Introduction - Marcy54 new from Maine

Discussion in 'New Member Introductions' started by Marcy54, Aug 4, 2014.

  1. Marcy54

    Marcy54 Chillin' With My Peeps

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    Hi, my name is Marcy, I had chicken about four years ago when I first moved to Maine. Shortly after raising them from new little peeps, to twelve week olds, my husband took a job a few hours from our farm in northern Maine. Luckily, we were able to rehome my five little chicklets, and although I hated to leave them, they went to a very good home. We have been renting since 2011, and closed on our house finally a couple of weeks ago. Saturday, I got a new chicken coop, and yesterday, we painted it barn red. I am going to let it dry for a couple of weeks while I get things ready for my new girls. I located a local hatchery where I can get some pullets. I am thinking of getting six to start, they have a few different types to choose from that should start laying in September. My plan is to take the visiting grandkids with me mid August and let them each pick out a couple. We are in an area where we could have a rooster. I have heard pros and cons but must admit that I am leaning towards not. The coop is pretty predator proof I think, we have looked it over and the man who built it for me claims that it is. I am hoping to look around here to get some ideas for what to look for. I look forward to getting to know you.
     
  2. Gatsbysmum

    Gatsbysmum Chillin' With My Peeps

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    Welcome and congrats! [​IMG]
     
  3. Michael OShay

    Michael OShay Chicken Obsessed

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    Welcome to BYC! Glad you decided to join our flock. I think your leaning toward not having a rooster is a wise decision as roosters can tend to be hard on your hens physically; over-breeding them, injuring them with their beaks and spurs, and battering them. I currently have 25 hens, no roosters, and I get loads of eggs without feeding any non-egg laying mouths, without the aggression, fights, crowing in the middle of the night, injuries, and over-bred and battered hens that frequently goes along with having roosters (especially too many of them; the recommended ratio is 1 rooster for every 10 hens). As far as protecting the flock, there may be some value in that with the more aggressive game roosters, but among the docile egg layers I have raised over the past 50 years, I haven't seen one rooster that was any good at it. Not only have I lost as many hens free ranging with a rooster as without, but sometimes it was the rooster himself that fell victim to the predator. Please feel free to ask any questions you may have. We are here to help in any way we can. Good luck in getting your flock.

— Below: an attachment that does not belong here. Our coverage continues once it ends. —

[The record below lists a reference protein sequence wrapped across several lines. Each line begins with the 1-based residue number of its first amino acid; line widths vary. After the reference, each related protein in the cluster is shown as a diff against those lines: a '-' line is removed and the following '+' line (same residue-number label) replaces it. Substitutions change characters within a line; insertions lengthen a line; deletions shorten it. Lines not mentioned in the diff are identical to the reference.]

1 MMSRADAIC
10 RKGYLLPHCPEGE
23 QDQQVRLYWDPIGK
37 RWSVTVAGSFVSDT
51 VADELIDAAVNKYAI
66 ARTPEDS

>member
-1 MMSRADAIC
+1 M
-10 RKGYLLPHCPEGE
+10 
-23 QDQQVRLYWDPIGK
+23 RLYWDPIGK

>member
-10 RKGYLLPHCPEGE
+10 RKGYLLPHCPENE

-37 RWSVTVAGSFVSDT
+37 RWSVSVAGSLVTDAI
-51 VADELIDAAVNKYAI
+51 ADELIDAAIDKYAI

4. sumi

    sumi Égalité Staff Member

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    Welcome to BYC [​IMG] Glad you joined the flock!
     
  5. TwoCrows

    TwoCrows Show me the way old friend Staff Member

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    My Coop
    Hello there and welcome to BYC! [​IMG]

    If you are only interested in eggs and pets, skip the rooster. They can cause more trouble than they are worth. Build and over build the coop. If you can't break in, then neither can they. Make sure nothing can dig, claw or chew their way in. And don't use chicken wire on any exterior parts of the coop or run. Hardware cloth only.

    Enjoy this new adventure you are on and welcome to our flock!
     
  6. Kelsie2290

    Kelsie2290 True BYC Addict Premium Member

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    Hello :frow and Welcome To BYC!
     
  7. Mountain Peeps

    Mountain Peeps Change is inevitable, like the seasons Premium Member

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    Welcome to BYC! Please make yourself at home and we are here to help.

    Hens are great egg producers and are generally friendlier. Roosters will defend the flock and provide fertile eggs.
     
  8. Marcy54

    Marcy54 Chillin' With My Peeps

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    Aug 4, 2014
    Shapleigh, ME
    I am kind of thinking of getting a couple of guinea hens, someone locally told me they are good with chickens and yell if things come around.
     
  9. drumstick diva

    drumstick diva Still crazy after all these years. Premium Member

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    I agree on NO rooster. Guineas are great tick eaters and do sound the alarm but aren't that particular about doing so. If they see anything different like a bucket turned over, that can set off the alarm - if you had a flock of them, they might mob the bucket trying to get it to leave. What's not to like - sounds like a lot of fun. [​IMG]

    You may want to check out your state thread to see what breeds handle your climate best.
    Locals could also point you to people who may be selling what you'd like to buy.
     

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